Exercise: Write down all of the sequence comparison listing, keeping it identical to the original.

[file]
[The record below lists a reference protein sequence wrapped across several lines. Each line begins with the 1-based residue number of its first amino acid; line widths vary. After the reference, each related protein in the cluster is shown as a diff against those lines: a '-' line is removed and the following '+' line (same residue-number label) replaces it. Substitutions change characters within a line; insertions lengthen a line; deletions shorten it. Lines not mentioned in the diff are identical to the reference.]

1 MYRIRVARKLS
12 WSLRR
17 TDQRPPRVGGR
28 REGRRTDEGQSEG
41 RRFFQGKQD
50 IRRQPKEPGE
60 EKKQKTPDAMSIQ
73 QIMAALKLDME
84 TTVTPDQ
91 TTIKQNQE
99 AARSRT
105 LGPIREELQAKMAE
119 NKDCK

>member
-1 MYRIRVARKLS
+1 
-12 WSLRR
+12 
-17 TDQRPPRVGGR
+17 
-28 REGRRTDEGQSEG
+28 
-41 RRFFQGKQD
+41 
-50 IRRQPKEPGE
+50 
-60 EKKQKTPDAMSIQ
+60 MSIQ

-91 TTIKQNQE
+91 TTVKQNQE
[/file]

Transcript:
[The record below lists a reference protein sequence wrapped across several lines. Each line begins with the 1-based residue number of its first amino acid; line widths vary. After the reference, each related protein in the cluster is shown as a diff against those lines: a '-' line is removed and the following '+' line (same residue-number label) replaces it. Substitutions change characters within a line; insertions lengthen a line; deletions shorten it. Lines not mentioned in the diff are identical to the reference.]

1 MYRIRVARKLS
12 WSLRR
17 TDQRPPRVGGR
28 REGRRTDEGQSEG
41 RRFFQGKQD
50 IRRQPKEPGE
60 EKKQKTPDAMSIQ
73 QIMAALKLDME
84 TTVTPDQ
91 TTIKQNQE
99 AARSRT
105 LGPIREELQAKMAE
119 NKDCK

>member
-1 MYRIRVARKLS
+1 
-12 WSLRR
+12 
-17 TDQRPPRVGGR
+17 
-28 REGRRTDEGQSEG
+28 
-41 RRFFQGKQD
+41 
-50 IRRQPKEPGE
+50 
-60 EKKQKTPDAMSIQ
+60 MSIQ

-91 TTIKQNQE
+91 TTVKQNQE